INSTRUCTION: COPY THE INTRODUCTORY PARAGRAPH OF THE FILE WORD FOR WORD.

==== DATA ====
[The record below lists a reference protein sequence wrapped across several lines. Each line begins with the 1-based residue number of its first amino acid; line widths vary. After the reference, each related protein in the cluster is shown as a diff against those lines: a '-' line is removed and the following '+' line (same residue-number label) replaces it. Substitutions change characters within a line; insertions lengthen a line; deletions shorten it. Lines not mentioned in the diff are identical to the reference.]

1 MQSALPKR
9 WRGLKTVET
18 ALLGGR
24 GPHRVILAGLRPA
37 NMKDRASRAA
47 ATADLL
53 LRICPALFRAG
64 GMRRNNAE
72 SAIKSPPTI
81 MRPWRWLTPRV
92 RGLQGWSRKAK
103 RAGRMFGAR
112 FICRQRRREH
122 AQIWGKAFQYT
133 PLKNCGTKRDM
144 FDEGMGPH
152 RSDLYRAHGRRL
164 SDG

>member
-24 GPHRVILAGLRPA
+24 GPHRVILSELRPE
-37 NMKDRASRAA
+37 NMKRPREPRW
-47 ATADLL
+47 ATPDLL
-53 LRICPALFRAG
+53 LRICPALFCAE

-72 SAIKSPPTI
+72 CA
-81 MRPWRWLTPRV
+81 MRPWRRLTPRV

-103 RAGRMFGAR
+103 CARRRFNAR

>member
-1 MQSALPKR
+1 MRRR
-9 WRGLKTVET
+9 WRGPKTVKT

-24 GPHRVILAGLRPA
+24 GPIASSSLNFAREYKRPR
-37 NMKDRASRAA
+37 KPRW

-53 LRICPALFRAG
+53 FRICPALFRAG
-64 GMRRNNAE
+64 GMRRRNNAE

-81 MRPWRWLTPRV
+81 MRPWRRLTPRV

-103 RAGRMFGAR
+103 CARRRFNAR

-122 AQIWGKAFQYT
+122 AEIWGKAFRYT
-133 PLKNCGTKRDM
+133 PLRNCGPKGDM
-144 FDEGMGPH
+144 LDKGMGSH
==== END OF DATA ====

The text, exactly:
[The record below lists a reference protein sequence wrapped across several lines. Each line begins with the 1-based residue number of its first amino acid; line widths vary. After the reference, each related protein in the cluster is shown as a diff against those lines: a '-' line is removed and the following '+' line (same residue-number label) replaces it. Substitutions change characters within a line; insertions lengthen a line; deletions shorten it. Lines not mentioned in the diff are identical to the reference.]